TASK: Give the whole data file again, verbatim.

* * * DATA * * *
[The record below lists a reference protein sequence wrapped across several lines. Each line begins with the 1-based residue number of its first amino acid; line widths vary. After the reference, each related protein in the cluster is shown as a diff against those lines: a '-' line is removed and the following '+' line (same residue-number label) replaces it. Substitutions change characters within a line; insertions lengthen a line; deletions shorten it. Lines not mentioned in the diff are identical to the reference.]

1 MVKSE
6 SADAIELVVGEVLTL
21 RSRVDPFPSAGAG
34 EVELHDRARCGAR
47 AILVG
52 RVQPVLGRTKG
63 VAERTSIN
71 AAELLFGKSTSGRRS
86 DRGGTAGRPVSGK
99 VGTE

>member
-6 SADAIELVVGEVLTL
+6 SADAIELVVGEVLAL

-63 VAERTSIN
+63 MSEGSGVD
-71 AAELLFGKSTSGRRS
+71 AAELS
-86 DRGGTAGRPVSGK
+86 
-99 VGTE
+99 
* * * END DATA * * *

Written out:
[The record below lists a reference protein sequence wrapped across several lines. Each line begins with the 1-based residue number of its first amino acid; line widths vary. After the reference, each related protein in the cluster is shown as a diff against those lines: a '-' line is removed and the following '+' line (same residue-number label) replaces it. Substitutions change characters within a line; insertions lengthen a line; deletions shorten it. Lines not mentioned in the diff are identical to the reference.]

1 MVKSE
6 SADAIELVVGEVLTL
21 RSRVDPFPSAGAG
34 EVELHDRARCGAR
47 AILVG
52 RVQPVLGRTKG
63 VAERTSIN
71 AAELLFGKSTSGRRS
86 DRGGTAGRPVSGK
99 VGTE

>member
-6 SADAIELVVGEVLTL
+6 SADAIELVVGEVLAL

-63 VAERTSIN
+63 MSEGSGVD
-71 AAELLFGKSTSGRRS
+71 AAELS
-86 DRGGTAGRPVSGK
+86 
-99 VGTE
+99 